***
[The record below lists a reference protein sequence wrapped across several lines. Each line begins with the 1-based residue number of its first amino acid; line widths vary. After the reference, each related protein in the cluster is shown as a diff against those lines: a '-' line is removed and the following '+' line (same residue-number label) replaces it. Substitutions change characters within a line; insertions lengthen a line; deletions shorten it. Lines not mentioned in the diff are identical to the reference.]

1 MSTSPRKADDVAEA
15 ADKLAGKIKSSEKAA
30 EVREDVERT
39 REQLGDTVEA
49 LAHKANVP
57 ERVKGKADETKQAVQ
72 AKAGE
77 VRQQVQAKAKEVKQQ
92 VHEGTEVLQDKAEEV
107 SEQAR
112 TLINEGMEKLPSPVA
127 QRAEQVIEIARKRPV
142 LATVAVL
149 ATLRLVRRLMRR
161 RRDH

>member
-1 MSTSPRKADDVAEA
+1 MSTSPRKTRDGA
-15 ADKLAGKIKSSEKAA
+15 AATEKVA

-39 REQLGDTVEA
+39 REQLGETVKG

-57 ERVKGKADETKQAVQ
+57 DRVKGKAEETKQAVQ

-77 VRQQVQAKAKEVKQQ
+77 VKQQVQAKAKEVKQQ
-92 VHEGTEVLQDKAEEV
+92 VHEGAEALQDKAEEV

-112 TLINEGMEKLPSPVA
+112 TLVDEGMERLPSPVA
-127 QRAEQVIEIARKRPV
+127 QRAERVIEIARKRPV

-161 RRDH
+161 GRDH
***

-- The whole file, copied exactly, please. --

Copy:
[The record below lists a reference protein sequence wrapped across several lines. Each line begins with the 1-based residue number of its first amino acid; line widths vary. After the reference, each related protein in the cluster is shown as a diff against those lines: a '-' line is removed and the following '+' line (same residue-number label) replaces it. Substitutions change characters within a line; insertions lengthen a line; deletions shorten it. Lines not mentioned in the diff are identical to the reference.]

1 MSTSPRKADDVAEA
15 ADKLAGKIKSSEKAA
30 EVREDVERT
39 REQLGDTVEA
49 LAHKANVP
57 ERVKGKADETKQAVQ
72 AKAGE
77 VRQQVQAKAKEVKQQ
92 VHEGTEVLQDKAEEV
107 SEQAR
112 TLINEGMEKLPSPVA
127 QRAEQVIEIARKRPV
142 LATVAVL
149 ATLRLVRRLMRR
161 RRDH

>member
-1 MSTSPRKADDVAEA
+1 MSTSPRKTRDGA
-15 ADKLAGKIKSSEKAA
+15 AATEKVA

-39 REQLGDTVEA
+39 REQLGETVKG

-57 ERVKGKADETKQAVQ
+57 DRVKGKAEETKQAVQ

-77 VRQQVQAKAKEVKQQ
+77 VKQQVQAKAKEVKQQ
-92 VHEGTEVLQDKAEEV
+92 VHEGAEALQDKAEEV

-112 TLINEGMEKLPSPVA
+112 TLVDEGMERLPSPVA
-127 QRAEQVIEIARKRPV
+127 QRAERVIEIARKRPV

-161 RRDH
+161 GRDH